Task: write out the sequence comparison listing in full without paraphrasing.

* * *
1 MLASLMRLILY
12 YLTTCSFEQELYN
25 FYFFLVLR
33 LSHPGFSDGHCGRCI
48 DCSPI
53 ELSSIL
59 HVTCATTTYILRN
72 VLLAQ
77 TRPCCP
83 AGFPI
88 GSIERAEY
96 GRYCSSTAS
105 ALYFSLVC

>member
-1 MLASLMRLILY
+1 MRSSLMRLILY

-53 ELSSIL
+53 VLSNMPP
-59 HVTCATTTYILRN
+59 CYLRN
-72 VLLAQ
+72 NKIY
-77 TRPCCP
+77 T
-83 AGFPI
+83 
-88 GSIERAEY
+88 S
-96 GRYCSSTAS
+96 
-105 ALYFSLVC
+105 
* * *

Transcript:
1 MLASLMRLILY
12 YLTTCSFEQELYN
25 FYFFLVLR
33 LSHPGFSDGHCGRCI
48 DCSPI
53 ELSSIL
59 HVTCATTTYILRN
72 VLLAQ
77 TRPCCP
83 AGFPI
88 GSIERAEY
96 GRYCSSTAS
105 ALYFSLVC

>member
-1 MLASLMRLILY
+1 MRSSLMRLILY

-53 ELSSIL
+53 VLSNMPP
-59 HVTCATTTYILRN
+59 CYLRN
-72 VLLAQ
+72 NKIY
-77 TRPCCP
+77 T
-83 AGFPI
+83 
-88 GSIERAEY
+88 S
-96 GRYCSSTAS
+96 
-105 ALYFSLVC
+105 